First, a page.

“One more wave” are the three most dangerous words in surfing. Loosely translated in any language across the globe we all understand it to mean, “I’m in for at least another hour of this…” This is hard science, a verifiable fact when it’s firing.
Sydney’s Byron McLoughlin found himself in that familiar, nagging “one more wave” zone on a recent trip to Indonesia and came away with a war story and some lessons he’ll carry on for a very long time — thankfully still completely intact and without losing the camera he thought he’d have to part ways with more than once throughout the tale.
It was the young photographer’s first trip overseas and he’d pinpointed Padang Padang for a handful of strategic and creative reasons: the beautiful natural landscape and unmistakable cliffs, the wave’s positioning with the sun, and the handful of backlit shots it would provide.
The talent in the water and the waves lived up to what he’d hoped for, turning one particular session into an afternoon McLoughlin couldn’t bring himself to let end. He’d gotten in the water at 2 p.m. and was still in the water at eight. As you’d guess, he’d told himself, “one more shot” plenty by this point.
“I knew I was pushing it, and I knew I should’ve been happy with the shots (I already had),” he says. “I tried going in but every time I went in another bomb set would come and it just kept luring me back out there.”
One of those bomb sets didn’t just lure him back out to the lineup, though. It ripped the fins off his feet and left him scrambling for a way to navigate the impact zone. The current took over and swept him around at will.
“I knew I was in trouble I still had no local knowledge of this place as it was my first time here. It was getting darker and darker and I decided to scream out for help.”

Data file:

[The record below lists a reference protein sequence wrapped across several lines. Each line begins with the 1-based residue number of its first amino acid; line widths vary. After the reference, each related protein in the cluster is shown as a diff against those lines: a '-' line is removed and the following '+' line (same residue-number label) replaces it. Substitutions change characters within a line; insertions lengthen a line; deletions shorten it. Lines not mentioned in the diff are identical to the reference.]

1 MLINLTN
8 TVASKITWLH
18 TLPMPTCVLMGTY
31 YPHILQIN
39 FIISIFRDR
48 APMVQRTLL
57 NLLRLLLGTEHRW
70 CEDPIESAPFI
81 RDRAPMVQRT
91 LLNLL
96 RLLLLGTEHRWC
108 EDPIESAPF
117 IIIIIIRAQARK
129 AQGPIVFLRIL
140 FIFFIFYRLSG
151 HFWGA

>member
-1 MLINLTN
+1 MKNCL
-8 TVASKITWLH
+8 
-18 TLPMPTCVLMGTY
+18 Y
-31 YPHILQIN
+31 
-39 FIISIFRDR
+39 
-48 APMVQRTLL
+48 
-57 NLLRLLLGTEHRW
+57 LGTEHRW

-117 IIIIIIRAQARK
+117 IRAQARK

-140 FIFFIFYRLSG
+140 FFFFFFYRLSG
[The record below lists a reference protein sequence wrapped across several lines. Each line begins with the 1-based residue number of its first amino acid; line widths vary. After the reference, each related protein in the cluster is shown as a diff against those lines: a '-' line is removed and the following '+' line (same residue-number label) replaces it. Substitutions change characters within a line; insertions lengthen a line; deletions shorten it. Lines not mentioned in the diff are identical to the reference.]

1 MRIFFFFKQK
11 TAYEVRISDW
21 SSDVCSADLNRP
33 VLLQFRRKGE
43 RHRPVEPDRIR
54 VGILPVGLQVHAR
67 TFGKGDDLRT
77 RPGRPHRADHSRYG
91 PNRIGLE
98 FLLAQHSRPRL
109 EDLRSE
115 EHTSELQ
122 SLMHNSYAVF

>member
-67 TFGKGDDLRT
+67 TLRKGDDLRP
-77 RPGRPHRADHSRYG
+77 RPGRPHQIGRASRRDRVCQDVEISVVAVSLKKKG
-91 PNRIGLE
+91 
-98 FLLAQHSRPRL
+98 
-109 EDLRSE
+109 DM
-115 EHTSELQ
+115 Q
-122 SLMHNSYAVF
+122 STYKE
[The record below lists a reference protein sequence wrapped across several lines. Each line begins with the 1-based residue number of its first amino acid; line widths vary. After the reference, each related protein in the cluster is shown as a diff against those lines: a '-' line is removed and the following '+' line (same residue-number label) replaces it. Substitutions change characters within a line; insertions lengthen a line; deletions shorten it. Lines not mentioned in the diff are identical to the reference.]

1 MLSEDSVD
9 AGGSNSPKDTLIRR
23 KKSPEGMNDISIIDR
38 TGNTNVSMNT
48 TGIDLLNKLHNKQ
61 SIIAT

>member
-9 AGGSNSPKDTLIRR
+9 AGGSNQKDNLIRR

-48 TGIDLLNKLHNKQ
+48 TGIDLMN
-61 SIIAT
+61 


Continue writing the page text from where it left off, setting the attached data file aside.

Two South African surfers came to his aid, paddling while he held onto their surfboard leashes. But with no fins on his feet to help with kicking and a heavy camera housing, McLoughlin felt like he was making them tow dead weight. He was tired, it was dark, and two strangers were risking their lives to make sure he wouldn’t be in danger. McLoughlin admits at this point he thought the worst might happen and he considered dropping his camera, but the group came up with another plan instead. One surfer paddled in to get help while the other waited with him. Almost an hour later they saw lights and heard whistles.
“We just waited for the tide to go back up a bit and then with quick thinking the guy decided to take my camera, give me his board to lie down on, and catch a wave in while he left his board leash on his leg,” he describes. “It was basically a tandem wave.”
He adds, “I remember panicking a lot, telling them both, we need to call for proper help — police, ambulance etc. But they kept reminding me where I was — Padang Padang — everything is on a cliff here. No one can get a boat or a jet ski down here.”
They finally made it back with a battered camera, a handful of reef cuts, and some valuable reminders for McLoughlin.
“Your mindset in that situation and your ability to stay calm and collected as the beatings and hold-downs keep coming and coming…that will determine whether or not you become a statistic or simply have a harrowing story to tell the guys later on,” he says. “As soon as you think you have Mother Ocean all figured out, she will quickly humble you and remind you that you are at her mercy entirely.”
And the other lessons? McLoughlin says now he realizes the importance of never leaving too late or being afraid to ask for help. The young photographer is no stranger to bringing his camera into the thick of heavy ocean conditions. Still, a slice of humble pie can be served up to any of us at any time.
“I could’ve called for help multiple times as surfers were coming in,” he says. “But my mindset is always stuck on only calling for help when you really need it, not when you first sense you’re in trouble.”
And in the end, he came back with some solid, incredible images on his camera roll.